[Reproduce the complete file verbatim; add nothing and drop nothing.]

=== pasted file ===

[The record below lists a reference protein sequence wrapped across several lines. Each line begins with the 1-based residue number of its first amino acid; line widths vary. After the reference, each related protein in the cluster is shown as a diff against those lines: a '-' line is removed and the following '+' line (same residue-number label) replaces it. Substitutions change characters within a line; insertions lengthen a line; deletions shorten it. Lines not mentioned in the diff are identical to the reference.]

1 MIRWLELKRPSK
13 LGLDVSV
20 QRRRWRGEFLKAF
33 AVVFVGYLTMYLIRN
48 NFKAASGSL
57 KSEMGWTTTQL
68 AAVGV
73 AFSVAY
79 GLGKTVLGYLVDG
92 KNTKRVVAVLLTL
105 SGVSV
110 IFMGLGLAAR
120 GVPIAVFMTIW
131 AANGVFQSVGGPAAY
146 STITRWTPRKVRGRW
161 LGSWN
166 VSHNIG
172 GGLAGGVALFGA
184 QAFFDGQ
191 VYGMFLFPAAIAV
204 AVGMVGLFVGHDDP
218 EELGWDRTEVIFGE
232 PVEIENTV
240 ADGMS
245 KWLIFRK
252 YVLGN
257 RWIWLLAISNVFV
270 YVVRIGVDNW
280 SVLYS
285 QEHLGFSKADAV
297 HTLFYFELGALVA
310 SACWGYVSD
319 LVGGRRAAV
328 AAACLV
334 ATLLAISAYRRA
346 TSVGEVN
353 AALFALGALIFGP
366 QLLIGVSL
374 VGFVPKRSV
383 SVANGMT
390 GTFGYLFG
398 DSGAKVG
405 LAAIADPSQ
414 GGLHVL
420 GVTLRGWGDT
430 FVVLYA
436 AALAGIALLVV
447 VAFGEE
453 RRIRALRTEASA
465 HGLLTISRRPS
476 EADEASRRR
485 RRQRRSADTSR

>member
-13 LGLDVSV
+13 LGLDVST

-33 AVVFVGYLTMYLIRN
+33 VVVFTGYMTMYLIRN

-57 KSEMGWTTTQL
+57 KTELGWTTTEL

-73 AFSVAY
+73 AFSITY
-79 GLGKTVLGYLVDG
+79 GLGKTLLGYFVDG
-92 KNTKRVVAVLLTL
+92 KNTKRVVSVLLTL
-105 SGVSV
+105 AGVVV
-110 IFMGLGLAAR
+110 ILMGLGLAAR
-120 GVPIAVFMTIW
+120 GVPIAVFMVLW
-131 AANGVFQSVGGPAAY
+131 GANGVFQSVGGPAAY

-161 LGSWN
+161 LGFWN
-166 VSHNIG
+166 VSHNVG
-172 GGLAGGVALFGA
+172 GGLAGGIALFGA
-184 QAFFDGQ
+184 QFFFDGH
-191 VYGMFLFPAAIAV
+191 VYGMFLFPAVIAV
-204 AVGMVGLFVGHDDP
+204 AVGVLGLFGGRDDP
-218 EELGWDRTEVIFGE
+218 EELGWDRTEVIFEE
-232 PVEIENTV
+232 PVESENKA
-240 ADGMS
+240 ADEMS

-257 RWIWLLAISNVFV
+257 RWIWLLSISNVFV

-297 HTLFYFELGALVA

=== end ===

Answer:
[The record below lists a reference protein sequence wrapped across several lines. Each line begins with the 1-based residue number of its first amino acid; line widths vary. After the reference, each related protein in the cluster is shown as a diff against those lines: a '-' line is removed and the following '+' line (same residue-number label) replaces it. Substitutions change characters within a line; insertions lengthen a line; deletions shorten it. Lines not mentioned in the diff are identical to the reference.]

1 MIRWLELKRPSK
13 LGLDVSV
20 QRRRWRGEFLKAF
33 AVVFVGYLTMYLIRN
48 NFKAASGSL
57 KSEMGWTTTQL
68 AAVGV
73 AFSVAY
79 GLGKTVLGYLVDG
92 KNTKRVVAVLLTL
105 SGVSV
110 IFMGLGLAAR
120 GVPIAVFMTIW
131 AANGVFQSVGGPAAY
146 STITRWTPRKVRGRW
161 LGSWN
166 VSHNIG
172 GGLAGGVALFGA
184 QAFFDGQ
191 VYGMFLFPAAIAV
204 AVGMVGLFVGHDDP
218 EELGWDRTEVIFGE
232 PVEIENTV
240 ADGMS
245 KWLIFRK
252 YVLGN
257 RWIWLLAISNVFV
270 YVVRIGVDNW
280 SVLYS
285 QEHLGFSKADAV
297 HTLFYFELGALVA
310 SACWGYVSD
319 LVGGRRAAV
328 AAACLV
334 ATLLAISAYRRA
346 TSVGEVN
353 AALFALGALIFGP
366 QLLIGVSL
374 VGFVPKRSV
383 SVANGMT
390 GTFGYLFG
398 DSGAKVG
405 LAAIADPSQ
414 GGLHVL
420 GVTLRGWGDT
430 FVVLYA
436 AALAGIALLVV
447 VAFGEE
453 RRIRALRTEASA
465 HGLLTISRRPS
476 EADEASRRR
485 RRQRRSADTSR

>member
-13 LGLDVSV
+13 LGLDVST

-33 AVVFVGYLTMYLIRN
+33 VVVFTGYMTMYLIRN

-57 KSEMGWTTTQL
+57 KTELGWTTTEL

-73 AFSVAY
+73 AFSITY
-79 GLGKTVLGYLVDG
+79 GLGKTLLGYFVDG
-92 KNTKRVVAVLLTL
+92 KNTKRVVSVLLTL
-105 SGVSV
+105 AGVVV
-110 IFMGLGLAAR
+110 ILMGLGLAAR
-120 GVPIAVFMTIW
+120 GVPIAVFMVLW
-131 AANGVFQSVGGPAAY
+131 GANGVFQSVGGPAAY

-161 LGSWN
+161 LGFWN
-166 VSHNIG
+166 VSHNVG
-172 GGLAGGVALFGA
+172 GGLAGGIALFGA
-184 QAFFDGQ
+184 QFFFDGH
-191 VYGMFLFPAAIAV
+191 VYGMFLFPAVIAV
-204 AVGMVGLFVGHDDP
+204 AVGVLGLFGGRDDP
-218 EELGWDRTEVIFGE
+218 EELGWDRTEVIFEE
-232 PVEIENTV
+232 PVESENKA
-240 ADGMS
+240 ADEMS

-257 RWIWLLAISNVFV
+257 RWIWLLSISNVFV

-297 HTLFYFELGALVA